In a radical move to set itself apart from other big tech companies, Intel announced plans of releasing pay data, which advocates for equal pay, can use when looking deeper at race and gender wage gaps in the tech industry.
The announcement came after Bloomberg reported that the U.S. Equal Employment Opportunity Commission (EEOC) will make it a requirement for business organizations with more than 100 employees, to file pay data. Since the requirement does not make it obligatory for businesses to publish the related information, Intel announced said it will release the pay data to allow public examination.
Although Intel’s announcement also brought into focus the company’s own issues about pay discrimination accusations by female, black, Hispanic Intel employees in various states.
Yet the Department of Labor made it known that Intel had already agreed to pay $5 million to settle the pay-inequality accusations. According to the report published by the Department of Labor, $3.5 million will apply as back pay settlement, while the remaining $1.5 million has been alloted for pay-adjustments of Intel’s engineers.
At the moment, Intel has not made any comment on when such data will be released, as Bloombeg also reported that the EEOC, may yet change its decision to require businesses to file the data in 2020.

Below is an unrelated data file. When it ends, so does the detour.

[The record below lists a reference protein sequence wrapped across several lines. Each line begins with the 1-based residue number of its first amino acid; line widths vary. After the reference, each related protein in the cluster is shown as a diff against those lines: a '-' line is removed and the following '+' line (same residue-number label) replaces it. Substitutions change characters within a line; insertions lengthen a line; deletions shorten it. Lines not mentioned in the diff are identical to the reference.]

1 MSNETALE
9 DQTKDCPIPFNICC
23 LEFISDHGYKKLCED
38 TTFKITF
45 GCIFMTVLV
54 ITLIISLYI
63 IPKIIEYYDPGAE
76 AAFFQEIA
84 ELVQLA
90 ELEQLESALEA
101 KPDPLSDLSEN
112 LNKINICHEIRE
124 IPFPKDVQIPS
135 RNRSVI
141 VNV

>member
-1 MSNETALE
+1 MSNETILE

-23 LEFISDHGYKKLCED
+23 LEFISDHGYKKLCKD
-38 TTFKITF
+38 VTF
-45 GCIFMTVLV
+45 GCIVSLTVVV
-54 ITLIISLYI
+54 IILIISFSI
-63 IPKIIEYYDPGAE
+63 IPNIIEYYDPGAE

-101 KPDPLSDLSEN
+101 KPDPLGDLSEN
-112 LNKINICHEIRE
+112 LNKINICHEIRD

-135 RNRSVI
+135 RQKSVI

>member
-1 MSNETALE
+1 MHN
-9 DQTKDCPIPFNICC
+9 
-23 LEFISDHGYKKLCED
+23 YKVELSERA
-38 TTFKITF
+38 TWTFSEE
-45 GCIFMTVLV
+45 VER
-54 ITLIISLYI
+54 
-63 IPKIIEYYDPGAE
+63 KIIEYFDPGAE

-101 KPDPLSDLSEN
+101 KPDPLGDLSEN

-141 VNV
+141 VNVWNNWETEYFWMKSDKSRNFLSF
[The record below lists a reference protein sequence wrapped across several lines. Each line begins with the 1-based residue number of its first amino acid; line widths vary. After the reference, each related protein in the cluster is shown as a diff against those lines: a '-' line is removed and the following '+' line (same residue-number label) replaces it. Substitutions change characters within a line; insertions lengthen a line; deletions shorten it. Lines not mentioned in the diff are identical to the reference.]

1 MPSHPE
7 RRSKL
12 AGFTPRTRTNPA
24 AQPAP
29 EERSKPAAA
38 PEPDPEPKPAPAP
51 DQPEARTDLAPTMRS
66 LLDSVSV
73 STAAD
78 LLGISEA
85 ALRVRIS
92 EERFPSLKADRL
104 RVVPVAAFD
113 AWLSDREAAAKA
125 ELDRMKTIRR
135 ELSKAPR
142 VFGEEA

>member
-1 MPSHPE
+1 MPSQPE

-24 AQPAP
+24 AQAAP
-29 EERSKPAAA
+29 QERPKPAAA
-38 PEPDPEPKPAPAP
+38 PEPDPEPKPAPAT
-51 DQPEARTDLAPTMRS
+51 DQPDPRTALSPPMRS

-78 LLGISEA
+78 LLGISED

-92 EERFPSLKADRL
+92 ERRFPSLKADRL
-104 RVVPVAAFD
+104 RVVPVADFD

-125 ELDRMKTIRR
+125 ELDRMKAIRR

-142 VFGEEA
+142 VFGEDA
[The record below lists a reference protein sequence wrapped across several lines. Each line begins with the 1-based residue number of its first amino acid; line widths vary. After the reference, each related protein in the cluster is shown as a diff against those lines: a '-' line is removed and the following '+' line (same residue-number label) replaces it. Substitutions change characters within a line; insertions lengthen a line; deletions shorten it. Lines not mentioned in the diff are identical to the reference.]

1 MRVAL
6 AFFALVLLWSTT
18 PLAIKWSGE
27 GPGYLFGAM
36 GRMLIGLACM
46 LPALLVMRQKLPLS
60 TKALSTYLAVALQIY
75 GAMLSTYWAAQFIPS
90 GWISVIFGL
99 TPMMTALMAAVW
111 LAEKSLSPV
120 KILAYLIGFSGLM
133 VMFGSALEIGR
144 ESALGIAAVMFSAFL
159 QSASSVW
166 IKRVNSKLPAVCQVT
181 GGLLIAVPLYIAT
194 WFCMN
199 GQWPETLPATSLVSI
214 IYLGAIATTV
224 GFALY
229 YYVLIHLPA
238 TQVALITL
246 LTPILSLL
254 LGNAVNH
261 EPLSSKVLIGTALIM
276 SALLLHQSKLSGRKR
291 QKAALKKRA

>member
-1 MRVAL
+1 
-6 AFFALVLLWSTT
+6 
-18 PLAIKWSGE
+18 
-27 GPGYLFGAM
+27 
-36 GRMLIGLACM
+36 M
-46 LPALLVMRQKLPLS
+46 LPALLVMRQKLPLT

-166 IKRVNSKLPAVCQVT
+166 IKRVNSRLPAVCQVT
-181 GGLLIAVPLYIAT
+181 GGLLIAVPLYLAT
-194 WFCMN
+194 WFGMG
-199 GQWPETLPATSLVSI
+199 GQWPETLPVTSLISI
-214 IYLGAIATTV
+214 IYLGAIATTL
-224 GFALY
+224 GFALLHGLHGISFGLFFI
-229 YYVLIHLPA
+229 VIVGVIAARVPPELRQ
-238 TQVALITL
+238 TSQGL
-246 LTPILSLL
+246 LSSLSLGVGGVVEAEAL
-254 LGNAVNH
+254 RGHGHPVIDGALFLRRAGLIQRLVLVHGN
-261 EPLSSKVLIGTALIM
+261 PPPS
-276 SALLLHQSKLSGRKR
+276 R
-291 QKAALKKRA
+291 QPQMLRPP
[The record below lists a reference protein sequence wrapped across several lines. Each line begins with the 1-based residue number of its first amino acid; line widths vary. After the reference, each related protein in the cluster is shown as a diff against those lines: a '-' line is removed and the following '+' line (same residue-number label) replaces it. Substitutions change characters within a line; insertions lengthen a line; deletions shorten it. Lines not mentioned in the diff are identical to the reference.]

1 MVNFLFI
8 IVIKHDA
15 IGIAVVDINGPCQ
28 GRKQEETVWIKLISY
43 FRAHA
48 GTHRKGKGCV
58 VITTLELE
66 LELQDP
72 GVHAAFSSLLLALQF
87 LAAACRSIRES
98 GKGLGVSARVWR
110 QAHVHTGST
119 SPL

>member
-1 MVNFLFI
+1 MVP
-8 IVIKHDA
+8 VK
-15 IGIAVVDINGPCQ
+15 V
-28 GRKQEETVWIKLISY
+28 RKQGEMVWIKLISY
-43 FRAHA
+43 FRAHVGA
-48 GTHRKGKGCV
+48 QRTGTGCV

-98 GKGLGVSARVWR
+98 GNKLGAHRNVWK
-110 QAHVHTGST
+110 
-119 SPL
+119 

About the Race Gender Wage Gap Issue in the U.S.
The Race Gender Wage Gap issue in the U.S. has become more pronounced than ever. Equal-pay advocates have established the fact that for over a period of 15 years, from 2001 to 2015, the earnings of female workers were only 49 percent of male workers; indicating that there is a 51% wage gap between male and female employees.
White female employees earn only 81.5% of the amount paid as wages to white male employees.
In the U.S. female workers of all major racial and ethnic categories earn less than men belonging to the same categories; suggesting that they also earn less pay than white male workers.
Race and gender wage gap for Asian women though is not as wide as compared to other female workers under different race categories. Asian women rank high in comparisons, since their median weekly earnings represent 93.5% of white male employees’ median earnings per week. Still, when compared to their Asian male counterparts, their median earnings for a week’s work is only 75.5%.
When compared by race categories, the weekly median earnings of Hispanic workers are the lowest versus any race and gender categories; whether white, Asian, or black female and male workers. In 2018, Hispanic women earned $617 weekly for full-time work. The amount is only 61.6 percent of the wages earned weekly by white male workers as median weekly salary. When compared to median weekly earnings of Hispanic male employees, Hispanic women’s weekly earnings represent only 85.7 percent of their male Hispanic counterparts.
In the same way, there is a wage gap between Hispanic and black female workers, with the latter earning $654 as median weekly compensation. Still, the amount earned by female black women per week, represents only 65.3 percent of what white male workers earn as weekly median pays. Wage gap still exists between black male and female workers, as the median weekly salary earned by black women is only 89% of the median weekly earnings received by black male employees.